There were 861 Jewish day schools in USA in 2013-2014, with an enrollment of 255,000 children from age 4 to grade 12.


There are hundreds of Christian, Jewish, Muslim and other camps in the United States, some day camps, some overnight. On top of that many church groups sponsor retreats and adult study away from the city or town, often in summer camp grounds during the off season.

For information on some Christian summer camps, click here written by Mark Evans.

For information on Jewish summer camps, click here.

For Muslim summer camps click here.

A chapter on the challenge of camp security is included in my book.


Many of our congregations in the United States lack any kind of security protection, although people are finally starting to understand that the threat is real and going to church with a wide open doorway is risking of lives of everyone there. 


But the problem is how to get financial help, especially where the church, synagogue or mosque is in a big budget deficit.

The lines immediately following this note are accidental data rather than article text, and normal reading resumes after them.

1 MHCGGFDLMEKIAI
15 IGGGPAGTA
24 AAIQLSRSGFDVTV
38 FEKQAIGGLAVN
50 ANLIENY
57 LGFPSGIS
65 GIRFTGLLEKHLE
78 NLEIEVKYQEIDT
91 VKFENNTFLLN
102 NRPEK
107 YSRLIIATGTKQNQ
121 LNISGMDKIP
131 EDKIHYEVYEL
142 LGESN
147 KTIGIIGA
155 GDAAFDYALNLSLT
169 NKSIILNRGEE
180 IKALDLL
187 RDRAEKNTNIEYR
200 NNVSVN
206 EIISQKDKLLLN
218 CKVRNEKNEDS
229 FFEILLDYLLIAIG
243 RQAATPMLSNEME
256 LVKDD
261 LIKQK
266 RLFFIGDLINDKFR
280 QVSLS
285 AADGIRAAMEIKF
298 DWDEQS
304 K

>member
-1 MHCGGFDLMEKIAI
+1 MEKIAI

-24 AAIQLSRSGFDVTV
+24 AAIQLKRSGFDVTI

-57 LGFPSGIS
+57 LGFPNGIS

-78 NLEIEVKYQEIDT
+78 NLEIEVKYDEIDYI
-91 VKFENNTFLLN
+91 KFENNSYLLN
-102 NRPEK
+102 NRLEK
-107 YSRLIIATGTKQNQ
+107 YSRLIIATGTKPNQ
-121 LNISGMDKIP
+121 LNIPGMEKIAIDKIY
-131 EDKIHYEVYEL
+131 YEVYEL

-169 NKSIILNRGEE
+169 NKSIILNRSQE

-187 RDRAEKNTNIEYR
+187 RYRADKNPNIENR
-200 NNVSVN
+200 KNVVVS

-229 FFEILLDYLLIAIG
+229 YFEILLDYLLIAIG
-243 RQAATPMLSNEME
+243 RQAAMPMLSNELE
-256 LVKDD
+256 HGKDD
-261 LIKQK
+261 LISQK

The most robust program in the United States available to finance security is through FEMA, the Federal Emergency Planning Agency.  FEMA is part of the Department of Homeland Security.


FEMA runs a Nonprofit Security Grant Program (NSGP) that is a major source of funds for religious organizations. Funding for 2019 is set at $60 million as it was in 2018. Before 2018 the amount available nationally through FEMA was $25 million. The significant increase in funds represents both the growth in demand for assistance and the increase in hate-related crimes in the United States.